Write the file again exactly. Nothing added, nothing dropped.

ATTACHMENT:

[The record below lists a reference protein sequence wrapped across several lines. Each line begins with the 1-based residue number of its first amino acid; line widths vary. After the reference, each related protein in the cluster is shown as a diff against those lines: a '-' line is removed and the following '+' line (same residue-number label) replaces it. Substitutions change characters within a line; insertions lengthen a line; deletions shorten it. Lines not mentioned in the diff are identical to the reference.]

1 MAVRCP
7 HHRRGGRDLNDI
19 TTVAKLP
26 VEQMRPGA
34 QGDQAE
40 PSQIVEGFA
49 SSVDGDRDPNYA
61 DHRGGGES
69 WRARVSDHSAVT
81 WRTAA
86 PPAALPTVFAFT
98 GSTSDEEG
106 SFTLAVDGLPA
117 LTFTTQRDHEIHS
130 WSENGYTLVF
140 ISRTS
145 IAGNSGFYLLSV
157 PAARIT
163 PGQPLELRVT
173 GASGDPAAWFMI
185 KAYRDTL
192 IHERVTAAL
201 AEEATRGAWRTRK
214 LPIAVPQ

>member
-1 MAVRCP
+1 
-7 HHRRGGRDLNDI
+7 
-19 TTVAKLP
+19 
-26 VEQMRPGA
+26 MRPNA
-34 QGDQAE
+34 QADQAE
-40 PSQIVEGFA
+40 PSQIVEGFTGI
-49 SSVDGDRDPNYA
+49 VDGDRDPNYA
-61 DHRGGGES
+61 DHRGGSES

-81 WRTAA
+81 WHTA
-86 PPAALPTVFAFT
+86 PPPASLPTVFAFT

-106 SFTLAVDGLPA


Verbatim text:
[The record below lists a reference protein sequence wrapped across several lines. Each line begins with the 1-based residue number of its first amino acid; line widths vary. After the reference, each related protein in the cluster is shown as a diff against those lines: a '-' line is removed and the following '+' line (same residue-number label) replaces it. Substitutions change characters within a line; insertions lengthen a line; deletions shorten it. Lines not mentioned in the diff are identical to the reference.]

1 MAVRCP
7 HHRRGGRDLNDI
19 TTVAKLP
26 VEQMRPGA
34 QGDQAE
40 PSQIVEGFA
49 SSVDGDRDPNYA
61 DHRGGGES
69 WRARVSDHSAVT
81 WRTAA
86 PPAALPTVFAFT
98 GSTSDEEG
106 SFTLAVDGLPA
117 LTFTTQRDHEIHS
130 WSENGYTLVF
140 ISRTS
145 IAGNSGFYLLSV
157 PAARIT
163 PGQPLELRVT
173 GASGDPAAWFMI
185 KAYRDTL
192 IHERVTAAL
201 AEEATRGAWRTRK
214 LPIAVPQ

>member
-1 MAVRCP
+1 
-7 HHRRGGRDLNDI
+7 
-19 TTVAKLP
+19 
-26 VEQMRPGA
+26 MRPNA
-34 QGDQAE
+34 QADQAE
-40 PSQIVEGFA
+40 PSQIVEGFTGI
-49 SSVDGDRDPNYA
+49 VDGDRDPNYA
-61 DHRGGGES
+61 DHRGGSES

-81 WRTAA
+81 WHTA
-86 PPAALPTVFAFT
+86 PPPASLPTVFAFT

-106 SFTLAVDGLPA